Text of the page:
ranges for mercury and lead also appear in Table 1.
Significantly elevated mercury
levels of 6.0 and 5.6 ppm were obtained from the 1815 and 1839 hair specimens,
respectively. These levels were consistent with mercury levels reported among
Japanese dentists exposed to dental amalgam and a variety of populations consuming
These levels are also similar to hair mercury levels reported for the poet
Robert Burns.18 However, neither sample affords
proof of systemic mercurialism. Individuals with symptomatic mercury poisoning
have evinced hair mercury levels of 125 to 649 ppm.15
Hair concentrations higher than 150 ppm have been associated with toxic levels.19
Hair lead levels were significantly elevated
in the 1815 and 1839 samples (Table 1).
The 1815 measurements were elevated by both 19th-century and contemporary
Jackson's 1815 hair lead levels were similar to results observed among Singaporean
battery workers with elevated blood lead levels and mild symptoms of lead
The 1839 hair lead measurement, although significantly lower than the
1815 level, still indicated lead exposure. However, it was below levels expected
in patients with symptomatic plumbism.
Chronic systemic mercurialism secondary to calomel use was not a major
factor in Jackson's declining health and death. Given the low levels of mercury
measured in the hair samples, Jackson's calomel use was probably an insignificant
factor in either his renal or his neuropsychiatric symptoms, despite massive
inorganic mercury ingestion. Mercurous ion is poorly absorbed from the gastrointestinal
tract. Conversion to the more soluble mercuric ion is required before intestinal
absorption is possible. Mercury ion in the form of the inorganic salt mercuric
chloride is relatively unabsorbable compared with metallic mercury or mercury
vapors. Causes other than mercury should be identified as the source of Jackson's
most severe complaints. Suggestions that he was slowly poisoned with calomel
Mercurous chloride does, however, have direct corrosive
effects upon the oropharyngeal and gastrointestinal mucosa, so that it provokes
clinical effects without being absorbed or systemically disseminated.19 Excessive salivation is a predictable result of calomel
ingestion and was used as an indicator of a therapeutic dose during the 18th
and 19th centuries. Jackson was familiar with this effect: he mentioned dosing
with ". . . calomel which salivated me."12(p245)
Jackson began to develop rapid progressive dental caries in 1824
and by 1828 all his teeth had been extracted. Many biographers ascribe Jackson's
dental problems in part to his overuse of calomel.2,4
Both Jackson's biographers and his own correspondence document recurrent abdominal
colic, dysentery, and severe diarrhea,1-10
symptoms consistent with calomel use.
The analysis results of
the 1815 hair sample are suggestive of plumbism. Lead's effects are multisystemic,
including central nervous system dysfunction, motor weakness, inhibited heme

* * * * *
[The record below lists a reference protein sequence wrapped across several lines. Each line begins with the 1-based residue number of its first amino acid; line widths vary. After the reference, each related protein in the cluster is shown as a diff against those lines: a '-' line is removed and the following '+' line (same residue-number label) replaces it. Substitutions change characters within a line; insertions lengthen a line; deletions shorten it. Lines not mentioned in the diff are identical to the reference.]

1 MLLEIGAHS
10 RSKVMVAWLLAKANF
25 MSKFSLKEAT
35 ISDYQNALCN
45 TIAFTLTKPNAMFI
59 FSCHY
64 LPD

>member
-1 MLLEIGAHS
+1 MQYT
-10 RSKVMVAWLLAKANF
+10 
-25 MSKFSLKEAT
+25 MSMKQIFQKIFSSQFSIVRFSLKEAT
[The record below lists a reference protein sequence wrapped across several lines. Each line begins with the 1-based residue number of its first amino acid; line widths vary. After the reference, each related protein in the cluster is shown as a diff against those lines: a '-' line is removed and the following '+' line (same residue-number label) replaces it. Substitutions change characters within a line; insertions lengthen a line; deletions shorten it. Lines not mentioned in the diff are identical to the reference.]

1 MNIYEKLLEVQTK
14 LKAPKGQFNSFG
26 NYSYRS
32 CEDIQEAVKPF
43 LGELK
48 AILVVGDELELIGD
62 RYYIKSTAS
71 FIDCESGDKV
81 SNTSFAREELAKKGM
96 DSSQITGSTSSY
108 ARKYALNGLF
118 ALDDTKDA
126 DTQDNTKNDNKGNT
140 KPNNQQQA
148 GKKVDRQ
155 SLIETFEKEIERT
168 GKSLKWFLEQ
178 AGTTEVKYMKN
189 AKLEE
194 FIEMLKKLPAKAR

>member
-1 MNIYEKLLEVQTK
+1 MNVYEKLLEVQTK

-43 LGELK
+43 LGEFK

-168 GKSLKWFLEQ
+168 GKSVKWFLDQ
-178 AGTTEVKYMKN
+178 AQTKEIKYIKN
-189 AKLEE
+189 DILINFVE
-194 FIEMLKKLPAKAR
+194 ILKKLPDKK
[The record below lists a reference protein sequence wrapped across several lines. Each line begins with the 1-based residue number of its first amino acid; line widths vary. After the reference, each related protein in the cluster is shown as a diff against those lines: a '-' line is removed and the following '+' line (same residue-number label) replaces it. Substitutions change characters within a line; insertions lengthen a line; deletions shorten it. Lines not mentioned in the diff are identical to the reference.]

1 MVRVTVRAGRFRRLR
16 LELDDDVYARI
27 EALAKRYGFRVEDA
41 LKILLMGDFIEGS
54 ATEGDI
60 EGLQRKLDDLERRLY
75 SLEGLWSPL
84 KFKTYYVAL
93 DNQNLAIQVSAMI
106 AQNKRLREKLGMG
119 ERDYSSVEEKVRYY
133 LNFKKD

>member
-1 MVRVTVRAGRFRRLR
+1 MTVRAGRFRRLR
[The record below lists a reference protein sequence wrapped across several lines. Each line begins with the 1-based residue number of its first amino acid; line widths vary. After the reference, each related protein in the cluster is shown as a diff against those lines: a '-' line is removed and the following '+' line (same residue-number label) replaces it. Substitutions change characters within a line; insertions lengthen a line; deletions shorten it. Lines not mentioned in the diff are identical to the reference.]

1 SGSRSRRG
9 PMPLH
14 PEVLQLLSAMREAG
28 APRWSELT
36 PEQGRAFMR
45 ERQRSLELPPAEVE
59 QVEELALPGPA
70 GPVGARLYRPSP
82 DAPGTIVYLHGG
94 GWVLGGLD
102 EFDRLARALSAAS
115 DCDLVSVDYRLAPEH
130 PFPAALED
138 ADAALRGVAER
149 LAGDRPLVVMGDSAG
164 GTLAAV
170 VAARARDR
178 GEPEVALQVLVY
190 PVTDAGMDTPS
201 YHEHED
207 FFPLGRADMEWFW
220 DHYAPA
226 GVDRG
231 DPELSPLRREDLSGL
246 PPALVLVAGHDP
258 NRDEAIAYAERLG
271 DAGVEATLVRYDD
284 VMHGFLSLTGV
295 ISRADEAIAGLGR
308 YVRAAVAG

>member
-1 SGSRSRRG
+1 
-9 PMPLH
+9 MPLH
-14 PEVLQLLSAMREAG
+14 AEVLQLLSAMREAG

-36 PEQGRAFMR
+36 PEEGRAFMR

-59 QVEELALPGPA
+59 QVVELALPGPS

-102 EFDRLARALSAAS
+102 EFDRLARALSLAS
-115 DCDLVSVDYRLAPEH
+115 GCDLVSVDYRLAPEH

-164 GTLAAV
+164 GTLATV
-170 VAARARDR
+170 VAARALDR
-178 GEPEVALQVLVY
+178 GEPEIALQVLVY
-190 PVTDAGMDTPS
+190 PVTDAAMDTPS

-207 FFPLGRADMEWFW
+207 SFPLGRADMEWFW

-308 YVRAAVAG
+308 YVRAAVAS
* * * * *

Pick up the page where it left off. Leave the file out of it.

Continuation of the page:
synthesis, and intestinal disorders.22 Clinical
evidence for lead poisoning is most compelling for Jackson's intestinal complaints.
His letters contain many graphic references to postprandial intense cramping
abdominal pain associated with "costiveness," Jackson's term for constipation.
He also wrote of bilious colic, a group of symptoms including nausea, severe
abdominal discomfort, griping, headache, and constipation attributed to an
imbalance in bile humors, all consistent with lead colic.
there is no convincing evidence that Jackson developed peripheral neuropathy
from lead exposure, several references suggest this possibility. In numerous
letters, Jackson expressed concern that his handwriting might be illegible
due to "rheumatism in my right wrist."23(p220)
His aide-de-camp, T. L. Butler, signed Jackson's name for him when he could
not sign his own correspondence.23(p65) Dr
May, prior to the Battle of New Orleans, described a paralytic rheumatism
that so disabled Jackson he could barely scrawl his reports.24
Emily Donelson wrote her mother in 1829 that "Uncle . . . complains of pains
in the limbs, particularly in his right hand."25
One possible source of lead poisoning was Jackson's ingestion of sugar
of lead as a therapeutic agent. Sugar of lead was a traditional remedy, widely
used during the Jacksonian era for a variety of purposes, including the control
of bleeding and as a remedy for diarrhea.26,27
Although many writers have commented on Jackson's bath in sugar of lead, administered
by Dr May, and Jackson's use of sugar of lead as an eyewash, transdermal and
transophthalmic absorption of sugar of lead would not have resulted in a significant
More likely candidates
as the source of plumbism are the bullets retained in Jackson's left lung
and left shoulder. Lead poisoning subsequent to lead missile injury is related
to the surface area of the missile (the greater the surface area, the greater
the absorption), the location of the bullet, the presence of synovial fluid,
and the length of time the bullet resides in the body.29
The 1813 bullet wound shattered the left shoulder and contact with synovial
fluid in joint space is highly likely.1(p393)
Bony sequestrum, implying osteomyelitis, was sloughed from this wound in 1814
and presented as a memento to Jackson's wife.
The variation in
Jackson's hair lead levels over time implies a decline in exposure. Dr Thomas
Harris removed the left shoulder bullet in 1832. The bullet was described
as flattened by contusion on bone and hackled on the edge. Jackson reported
improved health following the procedure. The decline in lead levels may also
be attributable to Jackson's recognition of lead's adverse health effects,
which led him to discontinue use of the therapeutic agent. In 1836, Jackson
described sugar of lead as ". . . that potent but pernicious remedy to the
stomach. . . ."23(p439) Lead exposure and its
effects diminished in significance as factors in either Jackson's declining
health or death.
We suspect that Jackson probably died of chronic
renal failure. He first noted the onset of ankle edema in 1829, which progressed
to massive anasarca at the time of his death 16 years later. At the end, Jackson
was "perfect jelly from the toes to the upper part of my abdomen, in any part
of which a finger can be pressed half an inch and the print will remain for